Kakadu National Park
Connect with the oldest living culture on earth. The rugged and remote beauty of Kakadu has stories to share that will take your breath away and touch your heart.
In Australia’s biggest national park you’ll find ancient landscapes with thundering waterfalls, lush rainforests, wandering wetlands, exotic wildlife and ancient rock art.
Covering nearly 20,000 square kilometres, Kakadu National Park is a World Heritage listing renowned for both its cultural and natural values.
See breathtaking horizons from the top of a Kakadu escarpment. Cruise on the stunning Yellow Water Billabong to spot crocodiles and wildlife in their natural habitat, including millions of migratory birds who in part call the park’s wetlands home.
Not only is Kakadu spectacular, but you can feel yourself come alive among the lush rainforests, rocky gorges, serene swimming pools and the oldest Aboriginal rock art in the world.
With more than 5,000 Aboriginal rock art sites in the park, the Bininj/Mungguy people have called Kakadu home for some 65,000 years. Here they’ll teach you about their ancient culture and the regions’ dramatic seasons.
Only three hours’ drive from Darwin, Kakadu National Park has been waiting for you.
Things to see & do in Kakadu
- Indicative Prices tickets from $25 to $40
Dry Season Adults $40.00 Seniors Concession $30.00 Tropical Summer Adults $25.00 Seniors Concession $19.00
- Child tickets from $12.50 to $20.00
Dry Season Children 5-15 years $20.00 0-4 years - free Tropical Summer Children 5-15 years $12.50 0-4 years - free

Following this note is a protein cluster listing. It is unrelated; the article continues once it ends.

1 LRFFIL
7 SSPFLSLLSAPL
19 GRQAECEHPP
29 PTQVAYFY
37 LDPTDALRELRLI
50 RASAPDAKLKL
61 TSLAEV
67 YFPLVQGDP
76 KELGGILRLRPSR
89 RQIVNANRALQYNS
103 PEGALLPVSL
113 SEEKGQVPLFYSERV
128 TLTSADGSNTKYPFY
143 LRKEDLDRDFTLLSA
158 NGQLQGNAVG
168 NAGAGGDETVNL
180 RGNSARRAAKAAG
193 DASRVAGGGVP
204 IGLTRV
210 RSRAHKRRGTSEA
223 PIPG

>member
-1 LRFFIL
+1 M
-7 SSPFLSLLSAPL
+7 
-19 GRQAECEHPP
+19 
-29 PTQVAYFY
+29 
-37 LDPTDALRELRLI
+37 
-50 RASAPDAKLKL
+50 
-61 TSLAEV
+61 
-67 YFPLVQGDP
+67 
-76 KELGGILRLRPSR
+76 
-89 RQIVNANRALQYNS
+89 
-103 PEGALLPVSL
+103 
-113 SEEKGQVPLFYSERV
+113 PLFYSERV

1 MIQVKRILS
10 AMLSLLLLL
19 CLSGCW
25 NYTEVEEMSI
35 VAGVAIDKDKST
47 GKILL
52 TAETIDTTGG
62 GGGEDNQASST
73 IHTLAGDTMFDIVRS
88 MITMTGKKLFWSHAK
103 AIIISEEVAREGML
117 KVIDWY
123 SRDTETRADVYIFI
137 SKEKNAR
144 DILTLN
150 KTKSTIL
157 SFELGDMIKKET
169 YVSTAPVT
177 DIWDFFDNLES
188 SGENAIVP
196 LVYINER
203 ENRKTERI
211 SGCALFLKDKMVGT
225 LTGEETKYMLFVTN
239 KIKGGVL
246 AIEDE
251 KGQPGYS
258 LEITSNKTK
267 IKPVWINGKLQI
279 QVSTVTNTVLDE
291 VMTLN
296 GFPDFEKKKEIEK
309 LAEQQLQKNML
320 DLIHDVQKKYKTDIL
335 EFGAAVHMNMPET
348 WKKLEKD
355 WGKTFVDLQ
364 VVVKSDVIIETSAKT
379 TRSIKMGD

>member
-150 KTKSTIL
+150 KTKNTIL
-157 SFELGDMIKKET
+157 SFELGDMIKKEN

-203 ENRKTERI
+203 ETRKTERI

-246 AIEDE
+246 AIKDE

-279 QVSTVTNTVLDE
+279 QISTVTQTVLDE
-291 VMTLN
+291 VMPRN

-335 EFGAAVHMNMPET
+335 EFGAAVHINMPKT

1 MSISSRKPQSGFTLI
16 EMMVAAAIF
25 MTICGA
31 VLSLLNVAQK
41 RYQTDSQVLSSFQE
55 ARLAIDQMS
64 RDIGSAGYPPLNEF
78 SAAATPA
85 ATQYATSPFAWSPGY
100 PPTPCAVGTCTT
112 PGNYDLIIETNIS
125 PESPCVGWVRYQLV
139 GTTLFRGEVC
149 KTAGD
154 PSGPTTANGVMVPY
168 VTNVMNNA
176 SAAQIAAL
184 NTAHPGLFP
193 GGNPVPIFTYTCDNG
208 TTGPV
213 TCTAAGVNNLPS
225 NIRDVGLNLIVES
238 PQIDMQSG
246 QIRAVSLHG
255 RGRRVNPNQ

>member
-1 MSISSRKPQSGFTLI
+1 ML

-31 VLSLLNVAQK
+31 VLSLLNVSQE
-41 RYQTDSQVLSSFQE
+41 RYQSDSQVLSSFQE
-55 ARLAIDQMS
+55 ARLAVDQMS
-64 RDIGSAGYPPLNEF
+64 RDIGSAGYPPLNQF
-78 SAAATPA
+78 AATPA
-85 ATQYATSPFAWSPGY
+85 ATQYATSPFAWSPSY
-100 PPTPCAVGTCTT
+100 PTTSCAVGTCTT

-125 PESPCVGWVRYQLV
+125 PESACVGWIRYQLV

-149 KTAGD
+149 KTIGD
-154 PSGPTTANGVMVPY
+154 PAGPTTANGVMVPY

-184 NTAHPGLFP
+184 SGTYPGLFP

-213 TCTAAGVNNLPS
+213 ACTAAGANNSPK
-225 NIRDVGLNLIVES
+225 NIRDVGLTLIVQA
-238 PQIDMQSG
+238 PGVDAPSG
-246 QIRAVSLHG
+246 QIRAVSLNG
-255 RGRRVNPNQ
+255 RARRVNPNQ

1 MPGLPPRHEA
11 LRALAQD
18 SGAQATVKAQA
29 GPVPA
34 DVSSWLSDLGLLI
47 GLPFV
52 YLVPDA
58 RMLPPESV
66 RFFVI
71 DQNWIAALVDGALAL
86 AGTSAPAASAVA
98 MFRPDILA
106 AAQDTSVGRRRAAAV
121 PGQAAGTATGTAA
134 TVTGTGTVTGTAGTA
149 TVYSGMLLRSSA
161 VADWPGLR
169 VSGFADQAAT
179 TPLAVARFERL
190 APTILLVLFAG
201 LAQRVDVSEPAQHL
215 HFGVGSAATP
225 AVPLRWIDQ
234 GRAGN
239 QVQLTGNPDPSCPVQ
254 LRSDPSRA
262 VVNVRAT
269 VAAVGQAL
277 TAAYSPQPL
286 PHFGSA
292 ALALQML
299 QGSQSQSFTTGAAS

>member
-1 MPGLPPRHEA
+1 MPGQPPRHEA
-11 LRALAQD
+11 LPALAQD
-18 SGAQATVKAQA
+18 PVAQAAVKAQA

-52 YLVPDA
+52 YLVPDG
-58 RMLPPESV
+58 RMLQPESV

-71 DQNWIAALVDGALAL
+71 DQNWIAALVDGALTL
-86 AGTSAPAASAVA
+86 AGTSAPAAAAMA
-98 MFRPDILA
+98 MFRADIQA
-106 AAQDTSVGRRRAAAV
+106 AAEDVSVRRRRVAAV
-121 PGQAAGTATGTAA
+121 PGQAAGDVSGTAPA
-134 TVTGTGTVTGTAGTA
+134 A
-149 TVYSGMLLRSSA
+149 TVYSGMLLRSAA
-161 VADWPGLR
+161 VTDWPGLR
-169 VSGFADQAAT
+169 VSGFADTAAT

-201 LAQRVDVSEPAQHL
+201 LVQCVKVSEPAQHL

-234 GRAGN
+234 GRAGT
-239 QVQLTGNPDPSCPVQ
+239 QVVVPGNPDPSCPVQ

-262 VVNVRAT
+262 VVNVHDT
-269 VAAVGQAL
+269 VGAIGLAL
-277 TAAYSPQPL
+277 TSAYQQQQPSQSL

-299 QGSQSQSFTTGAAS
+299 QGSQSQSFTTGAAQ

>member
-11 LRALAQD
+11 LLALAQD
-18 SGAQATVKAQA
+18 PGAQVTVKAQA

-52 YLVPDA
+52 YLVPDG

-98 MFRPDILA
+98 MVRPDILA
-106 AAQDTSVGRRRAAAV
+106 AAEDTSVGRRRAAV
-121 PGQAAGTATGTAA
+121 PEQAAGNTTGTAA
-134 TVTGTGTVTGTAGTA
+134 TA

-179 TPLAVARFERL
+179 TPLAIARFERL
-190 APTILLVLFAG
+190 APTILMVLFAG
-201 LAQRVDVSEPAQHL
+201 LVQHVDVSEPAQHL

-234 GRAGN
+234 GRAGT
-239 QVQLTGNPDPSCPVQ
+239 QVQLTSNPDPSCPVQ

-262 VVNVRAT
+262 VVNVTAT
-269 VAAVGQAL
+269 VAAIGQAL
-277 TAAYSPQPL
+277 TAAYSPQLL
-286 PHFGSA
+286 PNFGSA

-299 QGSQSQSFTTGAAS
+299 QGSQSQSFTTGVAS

- Coach Parking
- Picnic Area
- Public Toilet
- Free Wifi
- Paid Wifi
- Four Wheel Driving
Disabled access available, contact operator for details.
- World Heritage
- Indicative Prices tickets from $25 to $40
How do I get to Kakadu National Park?
There are plenty of guided tours that run daily from Darwin, or you can drive yourself. It’s around 3 hours’ drive (256km) from Darwin to Jabiru, the main township in Kakadu National Park. You can also take the 3-hour drive (303km) north to Jabiru from Katherine, via the south entrance of Kakadu National Park at Pine Creek. Alternatively, you can fly into the park on a light aircraft charter.
Can Kakadu National Park be done as a day trip?
It’s possible to do a day trip to Kakadu from Darwin, and a few tour operators offer one-day options. We recommend spending more time if you can – there’s just too much to see and do! Try to spend at least a couple of days and nights here.
Do I need any passes or permits to visit Kakadu National Park?
How do I get around Kakadu National Park?
A great way to get around is to drive yourself which gives you the freedom the explore the region at your own pace. Some roads can only be accessed by 4WD. If you prefer to let someone else do the driving, there are plenty of operators who run tours into Kakadu. Check out the Kakadu National Park website for information on road access and guided tours.
How far is Kakadu National Park from Darwin?
The main town in Kakadu is Jabiru, located in the north of the park. From Jabiru to Darwin is 3 hours’ drive (256km).
What are the major attractions at Kakadu National Park?
What should I bring with me to Kakadu National Park?
We recommend you bring comfortable walking shoes, a hat, sunscreen, first aid kit, insect repellent, and that you always carry plenty of drinking water. You may also wish to bring a camera and binoculars to spot the birds and wildlife that the park is famous for.
When is the best time to visit Kakadu National Park?
Kakadu is popular year-round, and the different seasons all offer something special. Between May and October the nights are cool and the days are warm, and it’s easy to access everything in the park. From November to April, the energy of the wet season is unleashed with tropical storms and flowing rivers a sight to behold.
Where should I go next from Kakadu National Park?
Kakadu National Park is full of surprises. Heading north-east, you can see the rugged wonder of Arnhem Land (you’ll need a permit). Venture south to visit Nitmiluk National Park and Nitmiluk Gorge. To the west is the Mary River region and Darwin. Follow the Nature’s Way drive loop to take in Litchfield National Park.
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